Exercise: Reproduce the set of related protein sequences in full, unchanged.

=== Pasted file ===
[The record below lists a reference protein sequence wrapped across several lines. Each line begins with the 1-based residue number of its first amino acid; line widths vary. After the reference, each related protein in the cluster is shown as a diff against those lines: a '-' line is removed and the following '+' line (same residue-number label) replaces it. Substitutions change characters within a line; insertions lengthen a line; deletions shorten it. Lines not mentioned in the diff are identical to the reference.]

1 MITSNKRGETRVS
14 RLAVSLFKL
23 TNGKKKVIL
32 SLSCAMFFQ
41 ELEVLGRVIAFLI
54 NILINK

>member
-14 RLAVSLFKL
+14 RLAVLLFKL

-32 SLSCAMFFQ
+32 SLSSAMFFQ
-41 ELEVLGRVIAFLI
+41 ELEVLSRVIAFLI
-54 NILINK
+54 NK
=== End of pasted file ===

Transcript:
[The record below lists a reference protein sequence wrapped across several lines. Each line begins with the 1-based residue number of its first amino acid; line widths vary. After the reference, each related protein in the cluster is shown as a diff against those lines: a '-' line is removed and the following '+' line (same residue-number label) replaces it. Substitutions change characters within a line; insertions lengthen a line; deletions shorten it. Lines not mentioned in the diff are identical to the reference.]

1 MITSNKRGETRVS
14 RLAVSLFKL
23 TNGKKKVIL
32 SLSCAMFFQ
41 ELEVLGRVIAFLI
54 NILINK

>member
-14 RLAVSLFKL
+14 RLAVLLFKL

-32 SLSCAMFFQ
+32 SLSSAMFFQ
-41 ELEVLGRVIAFLI
+41 ELEVLSRVIAFLI
-54 NILINK
+54 NK